1 poem

by e.h. thatcher

Uncle Eric Teaches Me to Fish

as pike and bluegill tread
the width of Little Torch.

His thumbs, thick padded scars
from lips uncounted, pull
taut the knot. He pricks
worms with silver hooks,
hands covered in silt.

Perched near the bow, we behold
a distant shore. Loons skim
the blue opacity, gnats weave
their patterns, breeze pulls
waterlilies and crushed pine needles.

Half-father. Wanderer.
Lets me drink Sierra Nevadas,
ramble among conifers, vault
over the pink moon.

Feter. Mentor.
Wears mustaches,
patience, laughter—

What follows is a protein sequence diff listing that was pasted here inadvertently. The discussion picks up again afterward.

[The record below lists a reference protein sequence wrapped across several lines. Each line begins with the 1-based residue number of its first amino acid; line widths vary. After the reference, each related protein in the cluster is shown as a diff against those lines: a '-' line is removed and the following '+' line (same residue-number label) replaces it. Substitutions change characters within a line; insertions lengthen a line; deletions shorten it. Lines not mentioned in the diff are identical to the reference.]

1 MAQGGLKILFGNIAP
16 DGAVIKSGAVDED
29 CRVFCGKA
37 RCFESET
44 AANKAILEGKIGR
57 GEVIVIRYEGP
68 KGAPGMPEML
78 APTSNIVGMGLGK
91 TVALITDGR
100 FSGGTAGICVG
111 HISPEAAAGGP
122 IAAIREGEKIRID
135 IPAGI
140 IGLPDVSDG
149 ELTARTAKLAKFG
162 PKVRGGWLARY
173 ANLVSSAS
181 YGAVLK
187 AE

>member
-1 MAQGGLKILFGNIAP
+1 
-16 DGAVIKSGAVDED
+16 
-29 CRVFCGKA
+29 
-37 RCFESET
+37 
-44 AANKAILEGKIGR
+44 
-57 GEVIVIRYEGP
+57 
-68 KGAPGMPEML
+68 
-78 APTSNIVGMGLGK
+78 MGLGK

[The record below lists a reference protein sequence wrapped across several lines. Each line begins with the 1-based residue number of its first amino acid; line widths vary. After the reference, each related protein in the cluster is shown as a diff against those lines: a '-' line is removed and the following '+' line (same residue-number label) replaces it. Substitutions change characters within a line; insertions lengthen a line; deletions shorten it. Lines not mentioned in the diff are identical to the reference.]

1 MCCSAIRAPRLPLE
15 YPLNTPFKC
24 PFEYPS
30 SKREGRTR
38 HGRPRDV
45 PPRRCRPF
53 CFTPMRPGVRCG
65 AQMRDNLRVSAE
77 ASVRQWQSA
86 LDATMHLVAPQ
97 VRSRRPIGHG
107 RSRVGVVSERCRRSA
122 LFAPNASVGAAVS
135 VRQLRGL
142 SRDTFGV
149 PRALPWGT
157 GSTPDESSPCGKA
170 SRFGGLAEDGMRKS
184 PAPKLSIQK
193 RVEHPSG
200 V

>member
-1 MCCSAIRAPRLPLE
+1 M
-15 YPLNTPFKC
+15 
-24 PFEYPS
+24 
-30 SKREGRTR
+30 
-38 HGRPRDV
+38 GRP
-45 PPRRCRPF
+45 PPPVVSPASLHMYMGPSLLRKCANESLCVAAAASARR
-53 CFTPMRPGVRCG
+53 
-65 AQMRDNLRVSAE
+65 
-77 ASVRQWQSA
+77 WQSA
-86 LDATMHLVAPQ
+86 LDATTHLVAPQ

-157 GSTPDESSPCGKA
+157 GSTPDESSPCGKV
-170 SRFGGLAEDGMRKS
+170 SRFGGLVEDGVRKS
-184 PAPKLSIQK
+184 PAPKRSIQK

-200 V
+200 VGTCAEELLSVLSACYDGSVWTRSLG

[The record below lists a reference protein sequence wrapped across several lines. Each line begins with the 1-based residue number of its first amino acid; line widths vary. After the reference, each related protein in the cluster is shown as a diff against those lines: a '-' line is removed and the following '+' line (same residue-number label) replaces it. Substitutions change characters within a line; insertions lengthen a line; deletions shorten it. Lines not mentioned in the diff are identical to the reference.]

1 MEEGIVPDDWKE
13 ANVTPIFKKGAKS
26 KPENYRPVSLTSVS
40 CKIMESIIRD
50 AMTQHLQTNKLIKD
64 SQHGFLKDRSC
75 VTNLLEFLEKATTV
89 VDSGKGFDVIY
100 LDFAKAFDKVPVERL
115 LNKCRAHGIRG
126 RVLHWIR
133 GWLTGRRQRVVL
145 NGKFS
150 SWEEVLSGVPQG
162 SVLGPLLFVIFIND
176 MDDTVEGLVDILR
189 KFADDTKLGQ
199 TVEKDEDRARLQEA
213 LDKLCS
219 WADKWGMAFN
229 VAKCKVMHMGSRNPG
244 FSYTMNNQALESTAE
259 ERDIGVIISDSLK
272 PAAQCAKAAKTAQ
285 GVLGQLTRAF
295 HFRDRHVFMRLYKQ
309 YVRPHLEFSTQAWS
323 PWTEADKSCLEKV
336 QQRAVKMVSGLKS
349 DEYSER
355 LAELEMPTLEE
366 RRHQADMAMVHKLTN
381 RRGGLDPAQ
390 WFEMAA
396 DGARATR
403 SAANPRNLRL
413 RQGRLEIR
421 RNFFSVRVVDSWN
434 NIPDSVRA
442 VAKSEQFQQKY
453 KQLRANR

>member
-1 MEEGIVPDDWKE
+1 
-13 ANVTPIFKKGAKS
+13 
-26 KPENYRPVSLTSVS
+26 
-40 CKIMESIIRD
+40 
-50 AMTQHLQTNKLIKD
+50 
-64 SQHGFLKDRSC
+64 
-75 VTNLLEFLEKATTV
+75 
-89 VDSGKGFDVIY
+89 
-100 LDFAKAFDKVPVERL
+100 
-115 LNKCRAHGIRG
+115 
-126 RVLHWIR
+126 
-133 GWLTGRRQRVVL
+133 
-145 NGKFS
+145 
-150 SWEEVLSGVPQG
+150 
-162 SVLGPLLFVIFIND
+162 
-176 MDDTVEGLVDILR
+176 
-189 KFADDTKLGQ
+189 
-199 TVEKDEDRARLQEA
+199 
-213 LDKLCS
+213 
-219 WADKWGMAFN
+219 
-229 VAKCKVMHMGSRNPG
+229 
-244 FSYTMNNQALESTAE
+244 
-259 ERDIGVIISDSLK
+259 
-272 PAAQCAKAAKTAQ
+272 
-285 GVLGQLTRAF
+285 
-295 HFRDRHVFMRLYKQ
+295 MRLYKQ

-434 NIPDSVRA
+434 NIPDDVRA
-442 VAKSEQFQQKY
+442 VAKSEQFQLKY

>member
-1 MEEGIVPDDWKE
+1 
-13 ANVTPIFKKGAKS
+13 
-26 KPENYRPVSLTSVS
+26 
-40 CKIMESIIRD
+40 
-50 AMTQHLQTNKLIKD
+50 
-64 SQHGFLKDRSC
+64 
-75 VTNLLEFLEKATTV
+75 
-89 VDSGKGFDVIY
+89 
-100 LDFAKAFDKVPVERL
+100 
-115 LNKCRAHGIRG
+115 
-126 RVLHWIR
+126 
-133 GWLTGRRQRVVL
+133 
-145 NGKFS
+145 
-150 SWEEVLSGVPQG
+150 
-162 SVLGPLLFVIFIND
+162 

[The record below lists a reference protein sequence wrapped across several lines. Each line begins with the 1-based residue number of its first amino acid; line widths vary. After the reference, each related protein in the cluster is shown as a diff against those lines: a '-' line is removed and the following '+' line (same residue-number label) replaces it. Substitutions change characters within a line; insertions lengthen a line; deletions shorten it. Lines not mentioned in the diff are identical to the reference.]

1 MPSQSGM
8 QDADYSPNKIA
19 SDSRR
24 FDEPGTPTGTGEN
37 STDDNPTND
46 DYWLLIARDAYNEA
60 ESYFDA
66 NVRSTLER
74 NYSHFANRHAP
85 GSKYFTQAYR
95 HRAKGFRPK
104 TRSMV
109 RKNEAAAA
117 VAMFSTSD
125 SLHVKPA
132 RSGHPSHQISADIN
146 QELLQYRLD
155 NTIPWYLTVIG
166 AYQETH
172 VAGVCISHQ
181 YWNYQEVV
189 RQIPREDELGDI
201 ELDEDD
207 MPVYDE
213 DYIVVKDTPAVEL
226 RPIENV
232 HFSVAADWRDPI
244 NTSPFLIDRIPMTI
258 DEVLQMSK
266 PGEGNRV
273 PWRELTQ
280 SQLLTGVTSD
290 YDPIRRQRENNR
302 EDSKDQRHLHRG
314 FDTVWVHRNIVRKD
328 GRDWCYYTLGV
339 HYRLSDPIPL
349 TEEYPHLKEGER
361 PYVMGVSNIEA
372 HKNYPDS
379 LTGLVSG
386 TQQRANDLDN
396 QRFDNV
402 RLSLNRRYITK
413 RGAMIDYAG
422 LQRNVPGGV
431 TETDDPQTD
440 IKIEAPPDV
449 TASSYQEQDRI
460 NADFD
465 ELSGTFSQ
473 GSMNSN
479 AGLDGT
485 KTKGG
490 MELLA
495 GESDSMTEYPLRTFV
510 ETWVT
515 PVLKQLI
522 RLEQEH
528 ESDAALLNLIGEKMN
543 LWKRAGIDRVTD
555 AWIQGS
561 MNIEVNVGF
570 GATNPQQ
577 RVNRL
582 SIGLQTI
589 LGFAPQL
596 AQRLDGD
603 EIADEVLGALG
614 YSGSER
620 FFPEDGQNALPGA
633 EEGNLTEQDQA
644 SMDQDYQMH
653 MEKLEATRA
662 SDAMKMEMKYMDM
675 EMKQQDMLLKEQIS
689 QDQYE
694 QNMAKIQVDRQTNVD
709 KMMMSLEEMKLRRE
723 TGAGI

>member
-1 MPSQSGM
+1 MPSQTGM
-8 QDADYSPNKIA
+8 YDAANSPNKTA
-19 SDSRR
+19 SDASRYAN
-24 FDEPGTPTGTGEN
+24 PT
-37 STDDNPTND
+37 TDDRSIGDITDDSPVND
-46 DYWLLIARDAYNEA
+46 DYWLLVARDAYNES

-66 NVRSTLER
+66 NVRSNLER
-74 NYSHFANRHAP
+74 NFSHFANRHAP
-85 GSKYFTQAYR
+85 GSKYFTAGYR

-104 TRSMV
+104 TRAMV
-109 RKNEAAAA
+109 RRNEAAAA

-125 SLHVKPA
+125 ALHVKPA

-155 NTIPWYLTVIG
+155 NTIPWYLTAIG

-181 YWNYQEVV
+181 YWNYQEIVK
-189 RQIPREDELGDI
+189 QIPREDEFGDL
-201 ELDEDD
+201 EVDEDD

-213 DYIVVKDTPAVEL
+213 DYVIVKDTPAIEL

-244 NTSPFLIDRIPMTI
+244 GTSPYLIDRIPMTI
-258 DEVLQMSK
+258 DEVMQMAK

Euphonies of Ellsworth.

He lights a cigarillo and turns
the motor to life, winks
as the smoke rises like astral dust:
“Nothing better than this.”

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E.H. Thatcher

is a Detroit native and currently an MFA candidate in Creative Writing at Chatham University. His work has appeared or is forthcoming in Around Poetry, Heron Tree, Soul-Lit and Weatherbeaten. He teaches Creative Writing in Allegheny County Jail through Chatham's Words Without Walls program.